Graphic Design is the means to connect your message to the your audience in the fastest and most eloquent way. Graphics and typography reflect your message and your audience at the same time.
Graphic design at its core should simply should reflect:
Our brains organize images in groups of sameness. such as animals, people, nature, etc.
The group of images has a greater impact on memory than any single image.
We also remember things that are nonsensical better, things that are outside the realm of what is expected.
So if we combine these two concepts and create a layout with an image that is both memorable but nonsensical to the message, but is still somehow tied to the message, we get a memory hook.
Emotion is another way to hook a memory. If an image elicits an emotion within us, and the message is simple, we are likely to remember the message. Humour acts in much the same way.
At times graphics give voice to a Geo-political epoch in history such as the west coast North American 1960's or the French Art-Deco periods. These times in history gave rise to graphics that reflected the mood of the period, which in many ways, was a wider audience. For an in-depth discussion of the relationships between speaker, graphics and audience please visit our blog post:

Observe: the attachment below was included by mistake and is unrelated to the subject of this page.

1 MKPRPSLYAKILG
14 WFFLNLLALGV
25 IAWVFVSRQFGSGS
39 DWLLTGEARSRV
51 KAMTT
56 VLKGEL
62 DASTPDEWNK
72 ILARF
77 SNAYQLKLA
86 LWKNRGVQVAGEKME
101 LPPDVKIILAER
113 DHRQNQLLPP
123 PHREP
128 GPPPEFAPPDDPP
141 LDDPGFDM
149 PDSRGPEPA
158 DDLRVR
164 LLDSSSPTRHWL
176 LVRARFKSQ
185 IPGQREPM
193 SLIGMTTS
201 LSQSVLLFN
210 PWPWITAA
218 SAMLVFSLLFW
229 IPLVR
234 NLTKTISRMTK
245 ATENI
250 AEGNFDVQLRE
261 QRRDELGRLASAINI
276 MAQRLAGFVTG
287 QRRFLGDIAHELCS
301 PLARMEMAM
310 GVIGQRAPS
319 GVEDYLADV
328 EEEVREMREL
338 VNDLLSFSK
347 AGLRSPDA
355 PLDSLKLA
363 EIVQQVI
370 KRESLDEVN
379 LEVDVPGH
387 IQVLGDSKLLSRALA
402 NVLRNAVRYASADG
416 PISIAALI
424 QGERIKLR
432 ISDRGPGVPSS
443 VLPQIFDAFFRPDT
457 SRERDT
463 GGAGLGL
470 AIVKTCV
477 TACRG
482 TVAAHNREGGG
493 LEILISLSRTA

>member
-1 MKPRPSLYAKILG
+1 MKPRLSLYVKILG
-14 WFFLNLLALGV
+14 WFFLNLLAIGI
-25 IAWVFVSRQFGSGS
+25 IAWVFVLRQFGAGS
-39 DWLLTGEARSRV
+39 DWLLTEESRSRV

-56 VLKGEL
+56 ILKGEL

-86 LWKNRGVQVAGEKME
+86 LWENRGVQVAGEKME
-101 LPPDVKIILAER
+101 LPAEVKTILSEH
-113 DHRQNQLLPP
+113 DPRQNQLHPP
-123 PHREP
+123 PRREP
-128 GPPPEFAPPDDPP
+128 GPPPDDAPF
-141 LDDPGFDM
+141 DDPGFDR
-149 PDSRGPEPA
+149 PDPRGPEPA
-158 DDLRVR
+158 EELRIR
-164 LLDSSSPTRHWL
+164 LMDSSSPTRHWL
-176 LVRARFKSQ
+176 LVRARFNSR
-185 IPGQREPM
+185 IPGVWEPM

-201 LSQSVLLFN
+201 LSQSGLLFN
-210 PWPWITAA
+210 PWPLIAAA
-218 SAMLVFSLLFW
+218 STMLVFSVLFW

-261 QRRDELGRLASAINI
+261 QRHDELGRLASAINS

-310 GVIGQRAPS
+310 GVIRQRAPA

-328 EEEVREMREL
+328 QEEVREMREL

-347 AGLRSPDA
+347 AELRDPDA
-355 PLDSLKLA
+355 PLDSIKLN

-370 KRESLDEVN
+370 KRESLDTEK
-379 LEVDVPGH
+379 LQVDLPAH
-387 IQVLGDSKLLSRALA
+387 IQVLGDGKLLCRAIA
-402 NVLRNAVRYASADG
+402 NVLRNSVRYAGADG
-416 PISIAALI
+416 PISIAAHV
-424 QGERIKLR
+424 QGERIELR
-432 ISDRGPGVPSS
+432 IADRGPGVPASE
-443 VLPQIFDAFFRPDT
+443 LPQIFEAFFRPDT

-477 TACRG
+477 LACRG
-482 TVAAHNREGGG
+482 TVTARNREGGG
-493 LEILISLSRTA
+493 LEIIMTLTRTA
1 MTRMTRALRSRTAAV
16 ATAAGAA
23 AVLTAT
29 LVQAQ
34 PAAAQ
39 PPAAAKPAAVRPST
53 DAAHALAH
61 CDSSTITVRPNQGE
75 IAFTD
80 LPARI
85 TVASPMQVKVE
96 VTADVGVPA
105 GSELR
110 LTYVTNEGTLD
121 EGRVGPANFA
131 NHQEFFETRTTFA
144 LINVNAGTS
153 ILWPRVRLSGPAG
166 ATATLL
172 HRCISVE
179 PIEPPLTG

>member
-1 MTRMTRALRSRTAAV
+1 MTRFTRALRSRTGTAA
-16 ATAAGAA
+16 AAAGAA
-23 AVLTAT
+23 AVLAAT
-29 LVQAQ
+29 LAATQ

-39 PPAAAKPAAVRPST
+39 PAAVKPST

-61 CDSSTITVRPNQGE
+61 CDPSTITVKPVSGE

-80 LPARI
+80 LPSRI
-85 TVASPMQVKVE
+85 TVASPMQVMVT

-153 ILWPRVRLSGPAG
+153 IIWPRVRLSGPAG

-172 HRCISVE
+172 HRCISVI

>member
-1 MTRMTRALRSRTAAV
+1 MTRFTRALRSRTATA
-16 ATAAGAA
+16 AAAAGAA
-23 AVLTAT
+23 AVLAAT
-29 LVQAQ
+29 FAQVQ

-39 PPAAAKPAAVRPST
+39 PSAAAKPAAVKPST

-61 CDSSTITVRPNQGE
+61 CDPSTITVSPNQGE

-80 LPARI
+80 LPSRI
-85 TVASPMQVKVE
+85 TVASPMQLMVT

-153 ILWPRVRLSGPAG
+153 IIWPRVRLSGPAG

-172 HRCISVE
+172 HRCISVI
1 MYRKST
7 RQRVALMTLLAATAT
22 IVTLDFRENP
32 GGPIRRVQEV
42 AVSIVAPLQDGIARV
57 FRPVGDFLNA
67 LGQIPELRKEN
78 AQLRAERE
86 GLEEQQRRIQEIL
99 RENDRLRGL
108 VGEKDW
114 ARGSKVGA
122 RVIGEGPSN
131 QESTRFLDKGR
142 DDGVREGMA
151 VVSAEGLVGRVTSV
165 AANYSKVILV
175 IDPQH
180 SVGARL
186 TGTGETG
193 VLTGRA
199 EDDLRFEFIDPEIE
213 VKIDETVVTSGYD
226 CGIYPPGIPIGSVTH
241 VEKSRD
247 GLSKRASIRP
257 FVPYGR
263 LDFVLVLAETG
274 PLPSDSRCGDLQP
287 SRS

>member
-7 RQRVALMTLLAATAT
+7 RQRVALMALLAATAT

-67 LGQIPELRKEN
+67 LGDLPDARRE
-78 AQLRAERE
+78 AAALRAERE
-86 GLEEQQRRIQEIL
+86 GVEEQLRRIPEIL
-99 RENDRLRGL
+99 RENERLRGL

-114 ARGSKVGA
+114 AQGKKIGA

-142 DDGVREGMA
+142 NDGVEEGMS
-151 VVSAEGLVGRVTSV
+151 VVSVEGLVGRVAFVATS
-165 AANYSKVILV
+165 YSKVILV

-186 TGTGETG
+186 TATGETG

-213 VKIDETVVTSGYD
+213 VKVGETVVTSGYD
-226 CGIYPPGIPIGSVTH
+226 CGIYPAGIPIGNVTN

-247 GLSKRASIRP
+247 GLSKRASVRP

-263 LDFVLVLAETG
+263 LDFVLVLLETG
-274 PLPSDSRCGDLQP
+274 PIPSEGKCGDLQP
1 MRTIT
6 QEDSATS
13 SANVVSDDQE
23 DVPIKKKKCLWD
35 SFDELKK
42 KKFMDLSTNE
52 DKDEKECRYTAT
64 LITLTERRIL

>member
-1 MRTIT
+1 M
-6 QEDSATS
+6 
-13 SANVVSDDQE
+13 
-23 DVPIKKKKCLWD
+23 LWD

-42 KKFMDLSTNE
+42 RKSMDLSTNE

Good Graphic Design...What is it?
Below we have an image of a handsome, well-muscled man, someone we may want to be, or know. Our brains file this with a group of images. The tag line Graphics with Muscle is nonsensical in that the idea of muscle goes with the picture but not necessarily with Graphics, yet the phrase has meaning to us and hopefully sticks in the audience's memory.